Online Gambling Industry Can Rejoice: 2018 Interpretation of Wire Act Dead

Yesterday’s Wire Act decision from the US District Court District of Rhode Island about the online gambling industry couldn’t have been simpler. The court sided with the industry.

Everything past that gets more complicated.

However, US online casino and poker operators and their suppliers can rejoice about this opinion on IGT vs. Merrick B. Garland:

Judgment is in favor of the Plaintiffs, International Game Technology PLC and IGT Global Solutions, and against the Defendants, Merrick B. Garland and The United States Justice Department.

Garland is the US Attorney General.

So far, London-based International Game Technology (IGT) hasn’t issued a statement about winning its lawsuit against the US Department of Justice‘s 2018 anti-iGaming interpretation of the Wire Act, once and for all.

What the Decision Means

IGT argued in the case that the DOJ’s interpretation of the Wire Act left it and, by extension, any non-sports betting online gambling company, in legal limbo.

They were worried about the possibility of prosecution for transmitting data across state lines. Not transmitting data limits companies’ technological and logistical options, which is why IGT sued.

At the moment, online casinos are legal and available in six states:

  • Connecticut
  • Delaware
  • Michigan
  • New Jersey 
  • Pennsylvania 
  • West Virginia

There is also Nevada, where online gambling is legal, but the regulators have so far only authorized poker, but not casino gaming.

Wire Act History

The DOJ’s interpretation of the 1961 Interstate Wire Act as it relates to online gambling dates back to 2011. The law itself was obviously not originally about the internet and especially not about online betting, as consumers didn’t use either in 1961.

The Wire Act was supposed to regulate bets placed over the phone and across state lines. Now, the definition of “wire communication” includes the internet. That means the Act applies to online gambling, or at least some forms of online gambling.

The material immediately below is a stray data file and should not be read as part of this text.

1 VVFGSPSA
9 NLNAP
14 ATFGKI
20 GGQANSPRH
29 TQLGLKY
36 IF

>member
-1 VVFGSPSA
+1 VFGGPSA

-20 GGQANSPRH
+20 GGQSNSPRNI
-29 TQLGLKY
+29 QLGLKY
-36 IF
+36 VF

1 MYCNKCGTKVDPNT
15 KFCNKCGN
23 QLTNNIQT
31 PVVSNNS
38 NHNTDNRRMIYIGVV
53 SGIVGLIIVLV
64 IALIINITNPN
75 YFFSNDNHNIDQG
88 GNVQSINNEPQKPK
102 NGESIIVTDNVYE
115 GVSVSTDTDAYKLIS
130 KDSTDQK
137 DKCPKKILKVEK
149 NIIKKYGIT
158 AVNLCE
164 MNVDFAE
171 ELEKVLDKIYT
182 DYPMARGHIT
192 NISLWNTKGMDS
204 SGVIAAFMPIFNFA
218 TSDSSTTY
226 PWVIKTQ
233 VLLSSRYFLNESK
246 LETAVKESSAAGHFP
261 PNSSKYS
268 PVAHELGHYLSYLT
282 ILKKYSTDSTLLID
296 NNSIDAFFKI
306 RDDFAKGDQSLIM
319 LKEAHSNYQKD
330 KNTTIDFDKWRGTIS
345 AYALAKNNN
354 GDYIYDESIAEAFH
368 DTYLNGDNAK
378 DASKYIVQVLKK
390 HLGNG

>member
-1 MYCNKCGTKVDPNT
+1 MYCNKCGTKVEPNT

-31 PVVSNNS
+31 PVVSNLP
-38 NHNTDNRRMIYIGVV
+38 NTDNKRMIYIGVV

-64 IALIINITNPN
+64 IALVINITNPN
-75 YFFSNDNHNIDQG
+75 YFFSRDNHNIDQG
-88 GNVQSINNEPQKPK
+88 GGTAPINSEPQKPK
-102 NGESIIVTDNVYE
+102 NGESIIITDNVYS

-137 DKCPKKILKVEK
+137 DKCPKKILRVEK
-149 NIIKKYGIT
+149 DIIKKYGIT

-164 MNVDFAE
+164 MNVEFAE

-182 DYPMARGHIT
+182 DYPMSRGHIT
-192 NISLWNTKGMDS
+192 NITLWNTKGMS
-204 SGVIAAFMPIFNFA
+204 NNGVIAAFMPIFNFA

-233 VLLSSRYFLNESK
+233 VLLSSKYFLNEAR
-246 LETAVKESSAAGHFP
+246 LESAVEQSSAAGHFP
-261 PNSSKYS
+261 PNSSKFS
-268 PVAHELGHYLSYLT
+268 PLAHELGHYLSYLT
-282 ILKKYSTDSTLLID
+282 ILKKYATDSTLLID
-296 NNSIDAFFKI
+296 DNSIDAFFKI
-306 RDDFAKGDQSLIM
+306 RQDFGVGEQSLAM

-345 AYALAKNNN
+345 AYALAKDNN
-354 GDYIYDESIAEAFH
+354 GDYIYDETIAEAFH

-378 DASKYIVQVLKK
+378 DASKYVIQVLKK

In 2011, the DOJ issued an opinion stating that the Wire Act only governed sports betting. That helped New Jersey and Delaware to lead the way in legalizing online casinos.

In May 2018, the US Supreme Court advanced things further by repealing the Professional and Amateur Sports Protection Act (PASPA). This law, separately from the Wire Act, made all sports betting illegal (except in Nevada).

With PASPA out of the way, states begin to legalize online sports betting. This has outpaced online casinos by a large margin and is now permitted in 22 jurisdictions.

Returning to DOJ opinions, the department released a new directive in January 2019. Its new interpretation of the law was that it would apply to all interstate online gambling, not only sports betting. Violators would be subject to fines and imprisonment. Yesterday’s decision may impact that, too.

Wire Act Confusion Put the Industry in Chaos

States reacted immediately with everything from strongly worded letters to the DOJ to court cases.

In June 2019, the New Hampshire Lottery Commission (NHLC) won its lawsuit against the DOJ in US District Court for the District of New Hampshire.

The DOJ appealed and lost in January 2021.

Former President Donald J. Trump left office that month, shortly after Attorney General William Barr resigned.

President Joe Biden nominated Garland and Congress confirmed him in March 2021.

This current DOJ is calling the NHLC decision the legal precedent regarding the Wire Act.

Still, after more than a decade of the DOJ’s different Wire Act interpretations, IGT filed suit on Nov. 23, 2021. In it, IGT named the Office of Legal Counsel (OLC) at the DOJ as disseminating the DOJ’s 2018 opinion.

IGT’s 2021 complaint read:

“Gaming operators such as IGT face a credible threat of prosecution that poses a present and identifiable hardship as a result of OLC’s new interpretation of the Wire Act.”

In other words, whether or not the DOJ actually planned to prosecute IGT or anyone else was irrelevant. The possibility alone was enough to be disruptive, which is why IGT asked the courts to provide clarity when the DOJ won’t.

It’s also why this IGT victory is meaningful.

About the Author

Heather Fletcher

Heather Fletcher is the lead writer at Bonus, concentrating on online casino coverage. She had her first published byline at age 10, but didn't get paid for her writing until she got her first newspaper job. Fletcher's newspaper career started at Suburban News Publications in Ohio and eventually took her to The New York Times, where she's still a contract freelance reporter for the National Desk. She covers breaking news from Philadelphia, as needed. In March 2021, Fletcher began writing about online casino gambling as the lead writer for Online Poker Report.

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